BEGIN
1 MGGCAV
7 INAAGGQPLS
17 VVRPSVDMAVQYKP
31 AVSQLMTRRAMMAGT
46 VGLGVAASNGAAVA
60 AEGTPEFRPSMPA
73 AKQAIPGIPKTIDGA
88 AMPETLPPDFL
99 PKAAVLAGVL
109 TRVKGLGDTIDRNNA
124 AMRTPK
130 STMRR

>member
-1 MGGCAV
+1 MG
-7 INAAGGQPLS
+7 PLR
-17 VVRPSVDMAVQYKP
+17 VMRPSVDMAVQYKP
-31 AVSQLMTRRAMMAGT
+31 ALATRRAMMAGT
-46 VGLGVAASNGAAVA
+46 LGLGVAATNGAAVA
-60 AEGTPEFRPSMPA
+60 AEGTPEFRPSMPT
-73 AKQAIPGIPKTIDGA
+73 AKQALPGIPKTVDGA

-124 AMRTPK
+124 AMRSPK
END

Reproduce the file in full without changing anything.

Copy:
1 MGGCAV
7 INAAGGQPLS
17 VVRPSVDMAVQYKP
31 AVSQLMTRRAMMAGT
46 VGLGVAASNGAAVA
60 AEGTPEFRPSMPA
73 AKQAIPGIPKTIDGA
88 AMPETLPPDFL
99 PKAAVLAGVL
109 TRVKGLGDTIDRNNA
124 AMRTPK
130 STMRR

>member
-1 MGGCAV
+1 MG
-7 INAAGGQPLS
+7 PLR
-17 VVRPSVDMAVQYKP
+17 VMRPSVDMAVQYKP
-31 AVSQLMTRRAMMAGT
+31 ALATRRAMMAGT
-46 VGLGVAASNGAAVA
+46 LGLGVAATNGAAVA
-60 AEGTPEFRPSMPA
+60 AEGTPEFRPSMPT
-73 AKQAIPGIPKTIDGA
+73 AKQALPGIPKTVDGA

-124 AMRTPK
+124 AMRSPK